When I stumbled across this poem, it took me back to a moment about four years ago when I was sitting in a lecture on Morphology. Our lecturer was (still is!) a fantastically interesting man named Heinz Giegerich – no link this time, but feel free to look him up yourself. He’s a German linguist with a lovely twang to his accent when he speaks English. One day he happened to use the word ‘shibboleth’, and was met with a sea of blank faces – kinda shameful considering that as a Linguistics undergrad you’re supposed to be fairly well clued-up about words (and especially words about words) . Before he told us what it meant he said it slowly a couple more times, paused, then said it some more, taking care to really enunciate each sound in the sibilant shibboleth – a display of incredulity mixed with the simple satisfaction that some words give when formed in the mouth. I wouldn’t be surprised if reading this has prompted you to mutter ‘shibboleth’ a few times to yourself, too.
In case you’re as bewildered as we were, a shibboleth is the linguistic poker tell – a word or pronunciation that betrays the speaker in some way to his interlocutor(s). And here is a lovely poem about such things:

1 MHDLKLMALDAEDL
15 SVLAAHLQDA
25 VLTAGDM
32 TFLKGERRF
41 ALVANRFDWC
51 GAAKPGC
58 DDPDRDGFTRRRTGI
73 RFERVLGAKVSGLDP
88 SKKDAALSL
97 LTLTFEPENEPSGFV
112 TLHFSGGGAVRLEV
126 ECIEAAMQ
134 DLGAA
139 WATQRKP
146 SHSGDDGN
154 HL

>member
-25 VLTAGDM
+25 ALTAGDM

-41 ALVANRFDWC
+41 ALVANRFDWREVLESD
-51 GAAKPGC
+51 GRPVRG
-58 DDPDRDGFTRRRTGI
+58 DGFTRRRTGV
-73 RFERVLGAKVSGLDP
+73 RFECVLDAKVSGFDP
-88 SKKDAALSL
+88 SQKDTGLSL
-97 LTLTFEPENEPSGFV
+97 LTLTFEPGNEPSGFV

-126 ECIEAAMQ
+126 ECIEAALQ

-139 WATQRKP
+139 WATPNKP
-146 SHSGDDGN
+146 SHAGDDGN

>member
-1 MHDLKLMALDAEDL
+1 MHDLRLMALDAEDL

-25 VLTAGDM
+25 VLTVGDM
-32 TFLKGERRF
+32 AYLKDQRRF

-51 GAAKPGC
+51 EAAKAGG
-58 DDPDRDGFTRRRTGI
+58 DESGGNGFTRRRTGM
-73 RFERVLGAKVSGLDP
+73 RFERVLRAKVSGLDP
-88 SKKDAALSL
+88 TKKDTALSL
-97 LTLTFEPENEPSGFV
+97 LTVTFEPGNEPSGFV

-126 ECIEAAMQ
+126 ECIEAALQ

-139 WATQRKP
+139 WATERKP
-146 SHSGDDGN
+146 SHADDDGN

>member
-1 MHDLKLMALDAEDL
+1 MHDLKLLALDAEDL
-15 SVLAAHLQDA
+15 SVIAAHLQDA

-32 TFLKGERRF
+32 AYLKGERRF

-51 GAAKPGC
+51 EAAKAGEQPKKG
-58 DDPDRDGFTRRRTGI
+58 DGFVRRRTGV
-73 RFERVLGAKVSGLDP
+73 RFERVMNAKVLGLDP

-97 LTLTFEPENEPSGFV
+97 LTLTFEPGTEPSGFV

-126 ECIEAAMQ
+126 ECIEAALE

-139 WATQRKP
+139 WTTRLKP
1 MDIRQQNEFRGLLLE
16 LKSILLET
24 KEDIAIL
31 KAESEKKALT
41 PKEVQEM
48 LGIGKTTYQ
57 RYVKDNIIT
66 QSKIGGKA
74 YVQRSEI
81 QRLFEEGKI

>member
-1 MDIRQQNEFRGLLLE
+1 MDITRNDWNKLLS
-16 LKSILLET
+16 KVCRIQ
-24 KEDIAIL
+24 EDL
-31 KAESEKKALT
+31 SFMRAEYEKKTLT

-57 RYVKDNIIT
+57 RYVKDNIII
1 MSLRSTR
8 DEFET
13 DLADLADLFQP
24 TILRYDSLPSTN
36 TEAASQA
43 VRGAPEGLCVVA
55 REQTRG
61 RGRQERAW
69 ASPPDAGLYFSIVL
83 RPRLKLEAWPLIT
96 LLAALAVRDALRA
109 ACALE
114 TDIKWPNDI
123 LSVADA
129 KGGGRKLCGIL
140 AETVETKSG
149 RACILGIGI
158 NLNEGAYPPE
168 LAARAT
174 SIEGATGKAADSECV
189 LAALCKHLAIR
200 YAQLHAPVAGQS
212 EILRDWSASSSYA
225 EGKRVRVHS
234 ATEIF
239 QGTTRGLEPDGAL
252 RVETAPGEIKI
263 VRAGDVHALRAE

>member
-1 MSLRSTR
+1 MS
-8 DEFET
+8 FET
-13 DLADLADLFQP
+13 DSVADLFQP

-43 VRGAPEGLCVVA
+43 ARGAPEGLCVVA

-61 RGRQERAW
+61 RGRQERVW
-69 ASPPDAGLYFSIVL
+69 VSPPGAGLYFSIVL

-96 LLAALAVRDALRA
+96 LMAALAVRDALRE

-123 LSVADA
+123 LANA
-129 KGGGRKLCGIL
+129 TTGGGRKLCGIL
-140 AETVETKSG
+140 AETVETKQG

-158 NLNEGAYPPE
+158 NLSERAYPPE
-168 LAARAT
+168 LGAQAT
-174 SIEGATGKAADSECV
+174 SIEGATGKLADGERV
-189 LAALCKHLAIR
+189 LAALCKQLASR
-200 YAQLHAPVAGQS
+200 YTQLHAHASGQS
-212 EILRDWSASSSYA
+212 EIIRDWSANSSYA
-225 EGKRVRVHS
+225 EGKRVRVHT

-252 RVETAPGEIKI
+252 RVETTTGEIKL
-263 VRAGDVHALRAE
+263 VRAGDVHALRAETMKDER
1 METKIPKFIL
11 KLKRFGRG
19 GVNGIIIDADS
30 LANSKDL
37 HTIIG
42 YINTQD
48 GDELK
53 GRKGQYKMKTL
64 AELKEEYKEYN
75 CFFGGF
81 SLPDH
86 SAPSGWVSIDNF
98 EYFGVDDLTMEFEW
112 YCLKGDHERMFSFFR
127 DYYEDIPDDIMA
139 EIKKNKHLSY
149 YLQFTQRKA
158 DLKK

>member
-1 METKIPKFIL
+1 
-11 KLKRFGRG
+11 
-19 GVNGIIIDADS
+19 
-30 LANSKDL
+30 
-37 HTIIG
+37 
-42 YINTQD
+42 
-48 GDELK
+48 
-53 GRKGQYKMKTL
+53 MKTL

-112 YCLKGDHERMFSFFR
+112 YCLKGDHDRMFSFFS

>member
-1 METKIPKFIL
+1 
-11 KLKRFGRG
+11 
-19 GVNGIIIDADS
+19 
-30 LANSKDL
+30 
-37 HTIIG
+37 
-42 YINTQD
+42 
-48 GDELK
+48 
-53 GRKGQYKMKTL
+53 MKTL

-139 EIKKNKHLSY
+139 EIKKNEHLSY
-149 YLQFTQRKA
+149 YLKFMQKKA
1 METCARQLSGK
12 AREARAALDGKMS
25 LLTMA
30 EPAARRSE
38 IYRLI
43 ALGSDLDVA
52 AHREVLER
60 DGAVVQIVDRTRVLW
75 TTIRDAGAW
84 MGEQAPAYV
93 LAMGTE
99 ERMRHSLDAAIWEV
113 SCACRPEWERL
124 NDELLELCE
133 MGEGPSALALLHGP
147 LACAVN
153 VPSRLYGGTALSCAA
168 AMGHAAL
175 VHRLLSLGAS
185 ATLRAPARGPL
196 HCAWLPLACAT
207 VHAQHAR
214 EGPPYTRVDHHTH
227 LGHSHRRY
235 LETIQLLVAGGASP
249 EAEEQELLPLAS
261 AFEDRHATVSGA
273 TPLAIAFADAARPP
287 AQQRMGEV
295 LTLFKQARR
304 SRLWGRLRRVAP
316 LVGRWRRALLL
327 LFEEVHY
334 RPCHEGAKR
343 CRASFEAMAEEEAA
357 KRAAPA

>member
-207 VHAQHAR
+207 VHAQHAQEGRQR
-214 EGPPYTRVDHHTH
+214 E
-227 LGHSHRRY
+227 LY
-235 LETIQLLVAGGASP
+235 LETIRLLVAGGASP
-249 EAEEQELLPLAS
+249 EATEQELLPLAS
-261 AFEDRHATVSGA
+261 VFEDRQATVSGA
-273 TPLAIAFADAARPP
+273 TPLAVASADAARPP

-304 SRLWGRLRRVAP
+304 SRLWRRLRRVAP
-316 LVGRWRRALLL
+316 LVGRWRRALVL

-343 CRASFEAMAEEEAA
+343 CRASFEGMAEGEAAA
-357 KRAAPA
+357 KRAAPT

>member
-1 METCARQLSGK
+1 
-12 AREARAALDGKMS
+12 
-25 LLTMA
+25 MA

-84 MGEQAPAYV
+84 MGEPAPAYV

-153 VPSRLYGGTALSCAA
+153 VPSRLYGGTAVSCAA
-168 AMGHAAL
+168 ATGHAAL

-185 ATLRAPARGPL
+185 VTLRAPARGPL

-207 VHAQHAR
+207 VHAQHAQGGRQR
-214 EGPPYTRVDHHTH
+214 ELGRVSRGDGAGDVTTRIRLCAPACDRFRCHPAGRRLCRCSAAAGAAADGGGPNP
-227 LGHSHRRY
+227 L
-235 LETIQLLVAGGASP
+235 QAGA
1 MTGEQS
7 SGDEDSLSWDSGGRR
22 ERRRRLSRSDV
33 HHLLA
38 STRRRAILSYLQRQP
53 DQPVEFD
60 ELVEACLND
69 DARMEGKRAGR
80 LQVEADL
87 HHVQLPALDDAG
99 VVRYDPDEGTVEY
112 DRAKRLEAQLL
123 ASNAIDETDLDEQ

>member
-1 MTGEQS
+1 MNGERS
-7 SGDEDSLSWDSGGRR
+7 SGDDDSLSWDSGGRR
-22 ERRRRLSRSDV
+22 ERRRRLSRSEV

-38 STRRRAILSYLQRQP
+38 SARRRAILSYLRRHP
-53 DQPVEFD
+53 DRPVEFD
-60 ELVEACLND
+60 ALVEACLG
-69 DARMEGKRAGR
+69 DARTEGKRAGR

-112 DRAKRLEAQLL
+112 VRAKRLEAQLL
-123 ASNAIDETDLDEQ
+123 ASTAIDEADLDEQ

One didn’t know the name of Tarzan’s monkey
Another couldn’t strip the cellophane
From a GI’s packet of cigarettes.
By such minutiae were the infiltrators detected
By the second week of battle
We’d become obsessed with trivia.
At a sentry point, at midnight, in the rain,
An ignorance of baseball could be lethal.
The morning of the first snowfall, I was shaving,
Staring into a mirror nailed to a tree,
Intoning the Christian names of the Andrews Sisters.
‘Maxine, Laverne, Patty.’
Happy Poetry Friday everyone, have an awesome weekend.
Until next time! x
More Micheal Donaghy: http://www.poemhunter.com/michael-donaghy/
Artwork credit: ‘War in Heaven (The Green Fall of the Rebel Angels) by Kazuya Akimoto